Through no credit of my own, I’ve mostly been really lucky when it comes to love. It was generally reciprocated when the relationship had real potential, and not when it had none. Every break-up (not that there have been many for me, coward that I am in getting into relationships in the first place) has been for the best. I’m especially fortunate because the combination of idealism and imagination that infuses my feelings for someone in the early days of falling in love, can make navigating relationships, and their missteps and expectations, particularly perilous.

The thing about love, though, is most of the time you never really get over it. There is always the wondering about what might have been. And sometimes that desperate love — for the fiction of what never really was — becomes more real than what was truly there, lost in the story, the impossible dream.

The other day I was walking past the neighbourhood pop-up park, which has a sand volleyball pitch, hammocks and table tennis tables. There was an impromptu co-ed sand volleyball game in progress, and the players were very good. It was a gorgeous day, and one of the women players immediately caught my eye. She was positively glowing, electric, making astonishing moves to keep the ball in play. Pretty, self-confident, completely aware and focused. I could immediately feel those old feelings rising, the start of a wonderful and improbable story.

But now, for better or worse, I’m not so much a fool for love. I can feel it coming, and I just smile and acknowledge it and its absurdity and impossibility and inescapability and (often) total inappropriateness, and let it go. Even in situations where there has been a reasonable probability of love of some kind blooming with someone new, I am inclined, now, not to encourage it, to leave it for someone else, someone who needs it, someone better suited to its vagaries and disappointments.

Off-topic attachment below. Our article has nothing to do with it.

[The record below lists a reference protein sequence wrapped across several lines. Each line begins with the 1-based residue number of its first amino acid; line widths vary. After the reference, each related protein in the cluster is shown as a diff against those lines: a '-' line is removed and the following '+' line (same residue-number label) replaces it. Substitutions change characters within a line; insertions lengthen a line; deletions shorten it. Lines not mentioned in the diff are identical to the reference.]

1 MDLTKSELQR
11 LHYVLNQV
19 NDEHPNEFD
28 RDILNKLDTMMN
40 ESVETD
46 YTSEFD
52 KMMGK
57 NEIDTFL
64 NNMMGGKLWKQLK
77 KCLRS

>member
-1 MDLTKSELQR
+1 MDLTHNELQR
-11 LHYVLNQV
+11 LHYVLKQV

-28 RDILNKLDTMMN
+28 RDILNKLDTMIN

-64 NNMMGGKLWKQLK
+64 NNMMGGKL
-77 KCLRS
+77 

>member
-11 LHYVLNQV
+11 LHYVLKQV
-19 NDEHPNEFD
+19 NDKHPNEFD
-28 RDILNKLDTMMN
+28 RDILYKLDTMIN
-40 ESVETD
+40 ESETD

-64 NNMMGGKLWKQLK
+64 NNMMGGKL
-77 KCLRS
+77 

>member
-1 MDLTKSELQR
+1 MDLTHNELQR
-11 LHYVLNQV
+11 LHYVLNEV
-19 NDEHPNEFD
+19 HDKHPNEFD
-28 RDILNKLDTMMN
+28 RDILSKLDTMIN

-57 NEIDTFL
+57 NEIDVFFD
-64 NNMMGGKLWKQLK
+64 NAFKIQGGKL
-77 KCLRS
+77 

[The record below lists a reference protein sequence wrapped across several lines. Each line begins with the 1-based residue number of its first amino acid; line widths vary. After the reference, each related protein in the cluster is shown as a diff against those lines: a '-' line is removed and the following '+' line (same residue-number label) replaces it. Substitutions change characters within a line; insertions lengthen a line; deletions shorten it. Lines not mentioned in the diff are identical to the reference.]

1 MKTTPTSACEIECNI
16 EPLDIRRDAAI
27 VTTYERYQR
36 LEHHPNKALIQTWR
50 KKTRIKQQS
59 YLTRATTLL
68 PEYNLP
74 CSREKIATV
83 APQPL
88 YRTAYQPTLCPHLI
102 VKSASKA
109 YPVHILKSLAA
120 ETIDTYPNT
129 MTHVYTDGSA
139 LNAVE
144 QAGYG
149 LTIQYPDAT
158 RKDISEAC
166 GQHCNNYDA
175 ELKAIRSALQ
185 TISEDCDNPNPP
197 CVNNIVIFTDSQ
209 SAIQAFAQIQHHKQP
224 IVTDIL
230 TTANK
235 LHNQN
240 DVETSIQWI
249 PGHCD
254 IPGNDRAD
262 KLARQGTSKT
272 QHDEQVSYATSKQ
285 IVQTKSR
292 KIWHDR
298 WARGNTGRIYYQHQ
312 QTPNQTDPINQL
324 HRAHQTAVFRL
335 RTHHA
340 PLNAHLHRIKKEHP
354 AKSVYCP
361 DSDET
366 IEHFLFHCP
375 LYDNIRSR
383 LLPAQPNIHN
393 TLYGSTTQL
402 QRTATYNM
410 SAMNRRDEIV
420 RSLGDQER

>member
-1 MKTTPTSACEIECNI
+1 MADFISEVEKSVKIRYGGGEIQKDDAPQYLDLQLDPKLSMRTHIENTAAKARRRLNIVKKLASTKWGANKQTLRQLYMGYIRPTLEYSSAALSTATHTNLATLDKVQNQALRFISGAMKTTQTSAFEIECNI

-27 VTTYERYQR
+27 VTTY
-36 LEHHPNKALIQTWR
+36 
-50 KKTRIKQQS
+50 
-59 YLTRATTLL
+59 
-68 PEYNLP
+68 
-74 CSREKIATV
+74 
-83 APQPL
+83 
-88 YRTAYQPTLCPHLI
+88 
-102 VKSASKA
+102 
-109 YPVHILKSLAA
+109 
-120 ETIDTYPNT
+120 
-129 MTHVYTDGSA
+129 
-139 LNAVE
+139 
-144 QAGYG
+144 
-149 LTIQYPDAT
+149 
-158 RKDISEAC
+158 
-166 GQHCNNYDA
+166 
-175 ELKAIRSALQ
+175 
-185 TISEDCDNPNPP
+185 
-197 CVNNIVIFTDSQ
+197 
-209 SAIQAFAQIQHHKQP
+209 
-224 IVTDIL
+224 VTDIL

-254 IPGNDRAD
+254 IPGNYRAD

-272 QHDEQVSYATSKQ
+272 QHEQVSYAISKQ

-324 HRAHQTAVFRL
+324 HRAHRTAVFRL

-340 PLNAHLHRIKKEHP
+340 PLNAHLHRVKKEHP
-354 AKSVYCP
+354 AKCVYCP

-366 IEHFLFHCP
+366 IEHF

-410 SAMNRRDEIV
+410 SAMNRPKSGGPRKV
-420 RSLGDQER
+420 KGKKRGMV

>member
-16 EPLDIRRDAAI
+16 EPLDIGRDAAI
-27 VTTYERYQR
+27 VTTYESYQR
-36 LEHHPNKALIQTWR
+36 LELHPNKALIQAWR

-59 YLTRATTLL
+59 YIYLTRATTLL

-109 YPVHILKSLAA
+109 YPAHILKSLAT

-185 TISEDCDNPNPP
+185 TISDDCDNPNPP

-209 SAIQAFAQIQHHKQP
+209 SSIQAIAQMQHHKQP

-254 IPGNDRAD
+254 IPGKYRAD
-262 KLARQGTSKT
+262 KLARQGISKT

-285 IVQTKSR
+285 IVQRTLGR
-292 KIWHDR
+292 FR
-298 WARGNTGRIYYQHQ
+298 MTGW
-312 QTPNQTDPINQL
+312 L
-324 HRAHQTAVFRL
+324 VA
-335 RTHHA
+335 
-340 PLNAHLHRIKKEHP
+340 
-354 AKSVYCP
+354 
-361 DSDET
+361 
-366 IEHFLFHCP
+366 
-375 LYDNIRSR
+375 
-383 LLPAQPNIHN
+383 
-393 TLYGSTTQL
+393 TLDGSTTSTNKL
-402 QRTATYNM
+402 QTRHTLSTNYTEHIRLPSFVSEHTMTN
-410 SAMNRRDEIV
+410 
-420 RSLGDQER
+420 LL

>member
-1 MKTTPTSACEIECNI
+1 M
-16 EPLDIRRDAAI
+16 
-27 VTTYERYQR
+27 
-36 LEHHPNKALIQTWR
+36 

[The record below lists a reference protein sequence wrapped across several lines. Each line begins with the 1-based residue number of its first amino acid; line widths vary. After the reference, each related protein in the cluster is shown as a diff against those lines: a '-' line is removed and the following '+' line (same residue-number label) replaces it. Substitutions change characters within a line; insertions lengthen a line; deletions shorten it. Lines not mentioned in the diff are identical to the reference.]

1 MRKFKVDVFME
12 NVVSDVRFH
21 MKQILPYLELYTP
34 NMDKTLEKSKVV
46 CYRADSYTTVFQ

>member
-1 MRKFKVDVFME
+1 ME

Still, there may be another story in such encounters — a more appropriate channel for my mind’s fictions. That story will probably show up in these pages, and will likely have a happier ending with me as its author, rather than if I had been one of the hapless characters playing it out.

These days, I’m content to love a very few, very different women, in my own peculiar (still cautious, fearful) way. They apparently love me in return, in their own unique and very different ways as well. They are exceptionally intelligent, way smarter than I could ever hope to be, which certainly helps. They have taught me so much, and I am so grateful and honoured to know them and to have them in my life. I keep my personal relationships private, for a bunch of good reasons, but aspects of them also turn up in my fiction from time to time.